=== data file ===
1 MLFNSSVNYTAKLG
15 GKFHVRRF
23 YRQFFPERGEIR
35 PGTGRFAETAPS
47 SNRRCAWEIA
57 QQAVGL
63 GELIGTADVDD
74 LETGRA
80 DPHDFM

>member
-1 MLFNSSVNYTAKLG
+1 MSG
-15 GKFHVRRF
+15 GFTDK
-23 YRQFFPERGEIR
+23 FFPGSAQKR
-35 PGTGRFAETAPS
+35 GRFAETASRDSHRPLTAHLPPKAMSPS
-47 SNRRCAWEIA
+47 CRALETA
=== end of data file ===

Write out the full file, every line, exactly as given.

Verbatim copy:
1 MLFNSSVNYTAKLG
15 GKFHVRRF
23 YRQFFPERGEIR
35 PGTGRFAETAPS
47 SNRRCAWEIA
57 QQAVGL
63 GELIGTADVDD
74 LETGRA
80 DPHDFM

>member
-1 MLFNSSVNYTAKLG
+1 MSG
-15 GKFHVRRF
+15 GFTDK
-23 YRQFFPERGEIR
+23 FFPGSAQKR
-35 PGTGRFAETAPS
+35 GRFAETASRDSHRPLTAHLPPKAMSPS
-47 SNRRCAWEIA
+47 CRALETA